Ceremonial laws remind people of things like thanksgiving, obedience, holiness, sin, atonement,judgement, repentance, forgiveness, and salvation.

Old Testament ceremonial laws ended at the cross for they were insufficient for the permanent atonement for sin in that they were temporary and pointed to Christ (Mark 15:38; John 19:28-30; Hebrews 10:1-4; Colossians 2:14).  Jesus brought an end to the ceremonial laws but not the moral laws (Matthew 5:17-20; 1 John 3:4; 5:17).  New Covenant ceremonial laws include the Lord’s Supper.

Civil laws (e.g., Deuteronomy 24:1-22) regulate behavior (e.g., killing, stealing, adultery) between persons in daily living and temporal penalties (e.g., imprisonment, restitution) for violation.  Governmental laws are civil laws with a moral foundation. Religious/Church/Synagogue laws are ceremonial with a moral foundation.  These also form customs and statutes.

Civil and ceremonial laws apply to a particular culture, nation, location and generation.  Some may be shared by various cultures, nations, locations, and generations. Biblical Old Testament civil and ceremonial laws apply to the Jews under the Old Covenant.  They do not apply under the New Covenant except where they are brought forward in modified or unmodified terms into the New Covenant.

Biblical Old Testament civil and ceremonial laws primarily apply to biological Israel. They have never applied to the non-Israelite except when they were physically a part of or in Biblical Old Testament Israel. In Acts 15 the apostles attest to this truth in their consideration of circumcision concerning Gentiles. This truth applies to Gentiles who are a part of  spiritual Israel.

However since both the Old and New Testament Laws are righteous, non-biological Israelites may choose to comply with OT ceremonial laws and civil laws as long as there is no conflict with the doctrine of Salvation through Christ as specified in the New Testament.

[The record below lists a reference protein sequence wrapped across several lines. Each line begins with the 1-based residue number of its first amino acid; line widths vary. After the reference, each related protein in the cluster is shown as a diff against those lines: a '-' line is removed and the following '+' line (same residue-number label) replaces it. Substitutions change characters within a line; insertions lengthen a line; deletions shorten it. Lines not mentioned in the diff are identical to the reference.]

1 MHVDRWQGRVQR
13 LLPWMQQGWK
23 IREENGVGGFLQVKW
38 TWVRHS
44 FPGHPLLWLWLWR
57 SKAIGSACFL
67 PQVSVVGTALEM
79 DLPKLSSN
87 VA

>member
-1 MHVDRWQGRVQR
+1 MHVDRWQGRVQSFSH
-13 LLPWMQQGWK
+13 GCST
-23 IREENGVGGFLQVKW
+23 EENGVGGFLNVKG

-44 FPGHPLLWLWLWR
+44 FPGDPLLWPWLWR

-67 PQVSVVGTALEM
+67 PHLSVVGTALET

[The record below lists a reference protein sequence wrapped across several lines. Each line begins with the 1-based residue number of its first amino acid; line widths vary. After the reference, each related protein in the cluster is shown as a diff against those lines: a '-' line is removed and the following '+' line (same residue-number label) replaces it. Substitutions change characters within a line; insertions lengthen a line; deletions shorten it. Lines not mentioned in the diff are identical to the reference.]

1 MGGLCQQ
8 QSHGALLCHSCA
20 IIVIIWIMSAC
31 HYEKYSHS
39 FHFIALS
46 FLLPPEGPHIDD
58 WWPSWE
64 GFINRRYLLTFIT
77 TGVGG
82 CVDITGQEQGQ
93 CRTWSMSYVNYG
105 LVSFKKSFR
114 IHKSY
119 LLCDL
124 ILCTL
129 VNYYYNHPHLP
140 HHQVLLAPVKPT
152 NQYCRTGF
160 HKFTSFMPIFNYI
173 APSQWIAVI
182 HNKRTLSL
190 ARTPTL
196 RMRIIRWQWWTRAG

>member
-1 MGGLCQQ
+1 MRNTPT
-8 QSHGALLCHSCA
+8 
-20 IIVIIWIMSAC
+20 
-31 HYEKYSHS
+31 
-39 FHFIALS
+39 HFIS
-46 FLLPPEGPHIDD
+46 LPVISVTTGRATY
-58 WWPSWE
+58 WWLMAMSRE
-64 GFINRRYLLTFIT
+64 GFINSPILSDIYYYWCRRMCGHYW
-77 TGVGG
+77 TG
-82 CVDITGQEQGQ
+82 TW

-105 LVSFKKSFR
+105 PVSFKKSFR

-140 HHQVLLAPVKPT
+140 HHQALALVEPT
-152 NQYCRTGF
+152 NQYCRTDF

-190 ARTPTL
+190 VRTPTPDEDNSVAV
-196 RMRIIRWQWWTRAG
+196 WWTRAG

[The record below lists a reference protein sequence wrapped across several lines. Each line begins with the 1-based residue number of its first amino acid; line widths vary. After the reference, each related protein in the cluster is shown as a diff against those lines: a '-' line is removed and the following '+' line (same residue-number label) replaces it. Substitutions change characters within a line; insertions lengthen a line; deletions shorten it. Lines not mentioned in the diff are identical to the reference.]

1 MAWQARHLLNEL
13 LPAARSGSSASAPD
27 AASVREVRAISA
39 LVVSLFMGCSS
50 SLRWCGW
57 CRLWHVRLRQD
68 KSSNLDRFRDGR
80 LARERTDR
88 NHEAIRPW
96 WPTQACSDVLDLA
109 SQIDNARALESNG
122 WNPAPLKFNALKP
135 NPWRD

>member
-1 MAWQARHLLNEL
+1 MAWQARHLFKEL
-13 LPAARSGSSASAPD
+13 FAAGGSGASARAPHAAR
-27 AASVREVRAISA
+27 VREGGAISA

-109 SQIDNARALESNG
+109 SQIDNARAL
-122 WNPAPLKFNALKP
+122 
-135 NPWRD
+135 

Persons may also choose to comply with Leviticus 11 dietary laws though they have been superseded by Peter’s vision in Acts 10.

Persons may also choose to comply with Leviticus 19 and 21 head and facial hair laws though according to the spirit of Acts 15 such laws are not mandatory for Gentiles though the moral spirit/principles of consecration of such laws are yet applicable. This non-mandatory nature of such laws is especially applicable given the widespread disagreement in both Judaism and Christianity and other circles as to what the letter of Leviticus 11, 19, 21 and Acts 10 says, means, and allows to the point of whether cutting one’s beard off with a non-electric razor blade is prohibited but doing so with an electric shaver is not due to some saying the Hebrew word used specifically refers to a razor blade. (Of course, that is probably all that existed back then.)

Under the New Covenant, God gives  churches and nations the liberty and right to devise and implement their own ceremonial and civil laws as long as such laws are consistent with the spirit but not necessarily the letter of the moral laws/principles established in the Old and New Testaments.

The sabbath is implemented as ceremonial and civil laws; the implementation therefore may differ across cultures, nations, locations, and generations.

Since moral laws are foundational, they cut across civil and ceremonial laws to the extent some of the same terminology is employed or some measure thereof, e.g., murder, theft.  Also, since moral laws are foundational, they transcend all cultures, nations, locations, and generations as they are eternal.

The ceremonial and civil laws taught and implemented moral laws as well as foreshadowed things to come (Galatians 3:18-26; Colossians 2:14-17; Hebrews 10:1-10).

Jesus and Paul discuss the greatest commandment, foundation of the law and prophets, and fulfilment of the law (Matthew 22:34-40; Romans 13:8-10).  They establish that love provides the framework for compliance to all three types of laws: moral, ceremonial, and civil.

For more details on the sabbath click here

For more details on dietary laws click here.

Reference:

Divisions of Old Testament Laws

Distinction Between Moral, Ceremonial, and Civil Laws

Moral Laws in Old Testament

All 613 Commandments in the Old Testament Law

613 Laws in the Old Testament – Another Perspective

613 Laws in the Old Testament – Another Perspective 2

613 Laws in the Old Testament – Another Perspective 3

Ceremonial Laws

1050 New Testament Laws

Interpreting the Bible